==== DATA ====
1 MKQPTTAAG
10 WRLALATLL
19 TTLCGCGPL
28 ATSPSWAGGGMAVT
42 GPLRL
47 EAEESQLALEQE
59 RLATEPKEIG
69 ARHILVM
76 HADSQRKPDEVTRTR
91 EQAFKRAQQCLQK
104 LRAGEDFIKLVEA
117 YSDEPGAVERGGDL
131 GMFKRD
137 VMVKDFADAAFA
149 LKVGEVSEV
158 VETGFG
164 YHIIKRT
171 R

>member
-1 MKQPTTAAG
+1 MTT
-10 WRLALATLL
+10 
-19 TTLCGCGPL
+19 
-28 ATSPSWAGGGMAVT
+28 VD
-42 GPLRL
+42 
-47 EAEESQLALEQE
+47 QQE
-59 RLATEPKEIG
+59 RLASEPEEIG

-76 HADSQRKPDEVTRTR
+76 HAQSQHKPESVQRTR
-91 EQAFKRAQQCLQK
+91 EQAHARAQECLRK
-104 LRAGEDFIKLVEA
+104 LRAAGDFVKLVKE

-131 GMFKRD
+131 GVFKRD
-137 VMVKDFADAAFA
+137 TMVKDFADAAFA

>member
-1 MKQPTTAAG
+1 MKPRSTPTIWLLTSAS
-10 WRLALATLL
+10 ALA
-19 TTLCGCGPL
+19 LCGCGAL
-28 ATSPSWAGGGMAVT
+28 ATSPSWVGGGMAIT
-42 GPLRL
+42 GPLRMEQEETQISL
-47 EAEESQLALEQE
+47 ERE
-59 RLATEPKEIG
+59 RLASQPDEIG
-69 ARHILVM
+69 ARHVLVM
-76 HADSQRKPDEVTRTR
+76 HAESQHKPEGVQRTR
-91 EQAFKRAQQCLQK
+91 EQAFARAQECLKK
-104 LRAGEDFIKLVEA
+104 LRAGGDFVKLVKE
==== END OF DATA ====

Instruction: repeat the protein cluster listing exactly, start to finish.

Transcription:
1 MKQPTTAAG
10 WRLALATLL
19 TTLCGCGPL
28 ATSPSWAGGGMAVT
42 GPLRL
47 EAEESQLALEQE
59 RLATEPKEIG
69 ARHILVM
76 HADSQRKPDEVTRTR
91 EQAFKRAQQCLQK
104 LRAGEDFIKLVEA
117 YSDEPGAVERGGDL
131 GMFKRD
137 VMVKDFADAAFA
149 LKVGEVSEV
158 VETGFG
164 YHIIKRT
171 R

>member
-1 MKQPTTAAG
+1 MTT
-10 WRLALATLL
+10 
-19 TTLCGCGPL
+19 
-28 ATSPSWAGGGMAVT
+28 VD
-42 GPLRL
+42 
-47 EAEESQLALEQE
+47 QQE
-59 RLATEPKEIG
+59 RLASEPEEIG

-76 HADSQRKPDEVTRTR
+76 HAQSQHKPESVQRTR
-91 EQAFKRAQQCLQK
+91 EQAHARAQECLRK
-104 LRAGEDFIKLVEA
+104 LRAAGDFVKLVKE

-131 GMFKRD
+131 GVFKRD
-137 VMVKDFADAAFA
+137 TMVKDFADAAFA

>member
-1 MKQPTTAAG
+1 MKPRSTPTIWLLTSAS
-10 WRLALATLL
+10 ALA
-19 TTLCGCGPL
+19 LCGCGAL
-28 ATSPSWAGGGMAVT
+28 ATSPSWVGGGMAIT
-42 GPLRL
+42 GPLRMEQEETQISL
-47 EAEESQLALEQE
+47 ERE
-59 RLATEPKEIG
+59 RLASQPDEIG
-69 ARHILVM
+69 ARHVLVM
-76 HADSQRKPDEVTRTR
+76 HAESQHKPEGVQRTR
-91 EQAFKRAQQCLQK
+91 EQAFARAQECLKK
-104 LRAGEDFIKLVEA
+104 LRAGGDFVKLVKE